By Barb Arland-Fye
Deacons, deacon candidates, deacon aspirants and wives formed a circle that encompassed an entire conference room at The Lodge in Bettendorf during last weekend’s deacon retreat.
They had gathered to pray Liturgy of the Hours and to reflect on the second day of their three-day retreat. All together, 86 people participated in the Earthen Vessels Marriage Retreat for Diaconate Couples.
Some had been part of the first deacon class ordained for the Diocese of Davenport in 1980; others were ordained in subsequent classes or anticipate being ordained next year or five years from now.
As they passed a microphone around for participants to share a reflection, one deacon noted that he and his wife have been married “55 years and one day.” While they’ve experienced ups and downs like every long-married couple, the deacon got choked up as he reflected on what his spouse means to him. “I get to kiss an angel every day.”
A deacon candidate’s wife shared how she and her husband have grown even closer in their marriage through dialogue and in praying Evening Prayer before bed. “It puts us in the presence of God and each other,” she said.
One of the exercises during the retreat asked couples to reflect on things they’ve experienced that reminded them of “Good Friday.” They wrote those things down on paper without sharing them. “Then they went outside and burned them in a fire pit, offering those thoughts up to God,” said Deacon David Montgomery, the diocese’s diaconate director.
The Paschal Mystery served as a theme of the Oct. 26-28 retreat led by Earthen Vessels Coordinator Brother Cyril Drnjevic, OSB, and Deacon Mikhail Alnajjar and his wife June.
During the reflection period Saturday night, one deacon’s wife observed how both Palm Sunday and Good Friday experiences had shaped the couple’s life together.
Deacon retreats often focus on the deacon, but this retreat acknowledged that deacons’ wives contribute significantly to diaconal ministry, Deacon Montgomery said.
“Our wives have always been with us (for retreats), but this time our wives have been actively participating with us,” explained Deacon Chuck Metzger. “We are not complete without our wives.”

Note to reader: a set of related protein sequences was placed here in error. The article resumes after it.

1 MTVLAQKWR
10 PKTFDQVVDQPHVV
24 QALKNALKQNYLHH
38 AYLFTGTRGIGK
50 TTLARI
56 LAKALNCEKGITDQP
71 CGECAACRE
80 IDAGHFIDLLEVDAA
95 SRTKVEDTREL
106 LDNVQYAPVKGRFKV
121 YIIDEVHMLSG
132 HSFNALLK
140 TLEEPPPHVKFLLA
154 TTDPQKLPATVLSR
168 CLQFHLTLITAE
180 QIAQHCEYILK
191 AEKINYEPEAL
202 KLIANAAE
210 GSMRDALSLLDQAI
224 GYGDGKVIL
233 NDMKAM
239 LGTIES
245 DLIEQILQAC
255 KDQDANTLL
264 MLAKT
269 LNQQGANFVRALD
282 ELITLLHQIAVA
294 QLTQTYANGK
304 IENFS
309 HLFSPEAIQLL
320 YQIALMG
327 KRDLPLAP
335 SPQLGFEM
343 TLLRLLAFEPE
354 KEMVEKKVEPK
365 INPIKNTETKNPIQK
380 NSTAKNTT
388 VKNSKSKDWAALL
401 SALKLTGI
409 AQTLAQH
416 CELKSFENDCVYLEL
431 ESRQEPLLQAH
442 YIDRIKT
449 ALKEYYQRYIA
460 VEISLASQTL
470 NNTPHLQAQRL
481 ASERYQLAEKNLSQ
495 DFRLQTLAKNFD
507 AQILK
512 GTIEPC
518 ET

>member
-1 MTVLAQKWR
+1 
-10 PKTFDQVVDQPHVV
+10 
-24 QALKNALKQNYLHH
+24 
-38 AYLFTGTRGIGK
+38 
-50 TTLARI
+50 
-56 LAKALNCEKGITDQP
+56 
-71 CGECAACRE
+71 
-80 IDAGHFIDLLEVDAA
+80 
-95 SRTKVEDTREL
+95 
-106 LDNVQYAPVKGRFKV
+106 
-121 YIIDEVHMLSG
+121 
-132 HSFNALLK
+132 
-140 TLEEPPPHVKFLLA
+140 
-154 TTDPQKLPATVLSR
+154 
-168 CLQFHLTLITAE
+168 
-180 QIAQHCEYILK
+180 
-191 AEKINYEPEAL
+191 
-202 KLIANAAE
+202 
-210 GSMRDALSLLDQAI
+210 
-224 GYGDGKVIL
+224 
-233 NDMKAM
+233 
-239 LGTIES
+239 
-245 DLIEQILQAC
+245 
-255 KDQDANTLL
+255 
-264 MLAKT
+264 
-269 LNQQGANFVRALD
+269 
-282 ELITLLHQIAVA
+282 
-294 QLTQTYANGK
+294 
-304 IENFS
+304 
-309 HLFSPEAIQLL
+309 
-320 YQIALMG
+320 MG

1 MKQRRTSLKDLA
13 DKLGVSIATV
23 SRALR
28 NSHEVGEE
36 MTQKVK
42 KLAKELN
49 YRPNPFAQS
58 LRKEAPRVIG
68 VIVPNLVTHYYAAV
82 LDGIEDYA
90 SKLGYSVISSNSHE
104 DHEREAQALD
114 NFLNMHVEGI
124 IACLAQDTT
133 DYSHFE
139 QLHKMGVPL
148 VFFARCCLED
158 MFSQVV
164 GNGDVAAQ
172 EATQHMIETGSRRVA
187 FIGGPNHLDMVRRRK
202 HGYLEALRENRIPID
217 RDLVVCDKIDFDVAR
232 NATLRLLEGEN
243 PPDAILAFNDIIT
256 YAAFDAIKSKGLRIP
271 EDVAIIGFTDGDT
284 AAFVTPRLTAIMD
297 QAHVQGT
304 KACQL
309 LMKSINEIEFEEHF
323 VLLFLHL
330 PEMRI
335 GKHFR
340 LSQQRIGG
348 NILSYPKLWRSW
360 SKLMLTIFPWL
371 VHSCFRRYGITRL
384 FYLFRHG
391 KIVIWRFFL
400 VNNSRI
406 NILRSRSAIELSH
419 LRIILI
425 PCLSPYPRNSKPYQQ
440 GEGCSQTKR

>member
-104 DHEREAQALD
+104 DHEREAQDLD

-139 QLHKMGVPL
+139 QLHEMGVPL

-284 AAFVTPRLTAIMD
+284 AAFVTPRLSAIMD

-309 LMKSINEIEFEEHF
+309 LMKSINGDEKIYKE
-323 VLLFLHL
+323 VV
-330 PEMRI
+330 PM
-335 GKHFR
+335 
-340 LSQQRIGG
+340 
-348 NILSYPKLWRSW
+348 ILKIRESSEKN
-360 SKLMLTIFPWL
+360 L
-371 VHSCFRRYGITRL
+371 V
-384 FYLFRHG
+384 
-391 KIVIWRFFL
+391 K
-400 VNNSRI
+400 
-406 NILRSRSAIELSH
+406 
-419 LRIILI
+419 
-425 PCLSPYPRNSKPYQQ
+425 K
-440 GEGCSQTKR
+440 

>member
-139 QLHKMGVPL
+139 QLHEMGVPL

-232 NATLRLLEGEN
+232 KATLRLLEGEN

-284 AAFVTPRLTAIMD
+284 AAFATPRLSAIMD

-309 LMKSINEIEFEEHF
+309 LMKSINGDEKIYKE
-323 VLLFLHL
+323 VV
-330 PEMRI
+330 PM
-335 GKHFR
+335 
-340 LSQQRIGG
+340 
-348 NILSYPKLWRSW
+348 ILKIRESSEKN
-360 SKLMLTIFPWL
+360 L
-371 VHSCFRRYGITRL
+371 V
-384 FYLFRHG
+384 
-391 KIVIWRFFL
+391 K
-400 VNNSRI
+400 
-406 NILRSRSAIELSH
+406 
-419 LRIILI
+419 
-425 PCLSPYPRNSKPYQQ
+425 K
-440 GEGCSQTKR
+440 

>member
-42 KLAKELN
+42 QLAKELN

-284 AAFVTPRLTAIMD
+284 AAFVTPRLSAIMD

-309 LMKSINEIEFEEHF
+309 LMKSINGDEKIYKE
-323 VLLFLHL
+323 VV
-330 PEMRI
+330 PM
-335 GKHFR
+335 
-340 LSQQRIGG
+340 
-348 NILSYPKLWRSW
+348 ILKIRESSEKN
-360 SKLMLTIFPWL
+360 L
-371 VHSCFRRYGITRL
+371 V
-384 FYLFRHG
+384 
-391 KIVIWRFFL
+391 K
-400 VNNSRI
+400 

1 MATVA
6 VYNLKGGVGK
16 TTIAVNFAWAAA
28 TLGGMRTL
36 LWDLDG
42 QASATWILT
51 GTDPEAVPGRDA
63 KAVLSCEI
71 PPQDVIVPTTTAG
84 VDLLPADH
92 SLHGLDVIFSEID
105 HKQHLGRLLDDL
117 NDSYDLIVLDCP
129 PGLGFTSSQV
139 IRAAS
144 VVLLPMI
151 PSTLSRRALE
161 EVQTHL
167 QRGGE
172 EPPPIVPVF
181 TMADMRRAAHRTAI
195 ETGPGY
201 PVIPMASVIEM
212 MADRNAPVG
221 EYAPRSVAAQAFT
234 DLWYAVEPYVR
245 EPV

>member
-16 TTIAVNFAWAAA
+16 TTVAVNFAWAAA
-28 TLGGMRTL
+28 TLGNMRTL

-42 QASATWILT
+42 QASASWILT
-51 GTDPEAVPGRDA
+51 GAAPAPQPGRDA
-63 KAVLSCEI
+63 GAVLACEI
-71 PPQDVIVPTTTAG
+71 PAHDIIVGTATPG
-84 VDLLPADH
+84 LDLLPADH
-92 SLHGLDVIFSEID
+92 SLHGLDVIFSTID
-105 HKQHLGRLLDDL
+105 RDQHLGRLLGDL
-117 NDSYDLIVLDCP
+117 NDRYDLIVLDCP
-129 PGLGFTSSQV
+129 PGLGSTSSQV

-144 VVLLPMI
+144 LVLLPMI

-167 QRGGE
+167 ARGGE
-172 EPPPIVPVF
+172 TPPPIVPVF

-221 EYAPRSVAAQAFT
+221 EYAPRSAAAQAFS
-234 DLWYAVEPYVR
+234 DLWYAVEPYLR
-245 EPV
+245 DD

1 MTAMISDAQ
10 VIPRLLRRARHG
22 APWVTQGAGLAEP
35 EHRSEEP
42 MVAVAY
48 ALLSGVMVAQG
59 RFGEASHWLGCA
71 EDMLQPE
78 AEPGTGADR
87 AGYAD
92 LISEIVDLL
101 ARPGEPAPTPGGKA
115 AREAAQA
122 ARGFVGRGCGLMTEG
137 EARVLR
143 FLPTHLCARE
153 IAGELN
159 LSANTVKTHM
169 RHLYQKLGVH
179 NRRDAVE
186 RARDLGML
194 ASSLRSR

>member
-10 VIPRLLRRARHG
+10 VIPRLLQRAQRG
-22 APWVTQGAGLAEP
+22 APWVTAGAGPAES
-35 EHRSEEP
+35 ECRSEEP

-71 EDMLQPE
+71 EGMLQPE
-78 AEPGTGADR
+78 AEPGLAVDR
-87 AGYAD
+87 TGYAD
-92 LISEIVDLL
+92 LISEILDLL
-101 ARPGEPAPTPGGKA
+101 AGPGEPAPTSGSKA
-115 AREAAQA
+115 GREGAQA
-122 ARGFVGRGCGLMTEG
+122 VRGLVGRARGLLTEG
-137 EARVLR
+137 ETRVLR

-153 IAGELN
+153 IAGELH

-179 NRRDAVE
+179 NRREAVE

In their pastoral letter on marriage, the bishops observed that both marriage and the sacrament of orders are divine calls, authentic vocations; they are understood within the primary vocation to love. Both live out the theological virtues of faith, hope and charity.
The Earthen Vessels retreat for diaconate couples seeks “to bring couples closer together with Christ in the middle of their sacrament,” June Alnajjar of Richland, Wash., said. “She is my right hand in this ministry,” Deacon Alnajjar said. “The stronger our marriage is, the stronger a deacon he is,” June added. “When we are together people are attracted to our sacrament because Jesus is present there.”
While many deacons and deacon candidates are married men, some are single men or widowers. Br. Drnjevic, based at Mount Angel Abbey in Saint Benedict, Ore., works with the single deacons. At the Davenport Diocese’s retreat, he had the opportunity to interact with Terry Ball, a recent widower and deacon aspirant.
“The Earthen Vessels retreat was one of the most enriching experiences that I have had! Mona and I had led Marriage Encounter Retreats during our 39 years of marriage,” Terry said. “When Mona died of acute myeloid leukemia on Aug. 29, my wife and my number one team player was gone in a dramatic way forever! The reality is that I became a widower as a diaconate aspirant within minutes.
“The Earthen Vessels Retreat provided me with so many tools for healing my personal grief, for bringing me closer to the Lord, and giving me personal insights into the relationship of needs and values in relating to the hurting person in my midst! Br. Cyril was so supportive and respectful of me during our dialogue sessions. The whole retreat team was composed of truly awesome leaders.”
Deacon Montgomery observed that “the retreat provided an opportunity for deacons, wives of deacons and a widower to reflect on the interrelationship between the sacraments of marriage and the holy order of the diaconate. We are reminded that in every case of a married deacon, the sacrament of marriage came first.”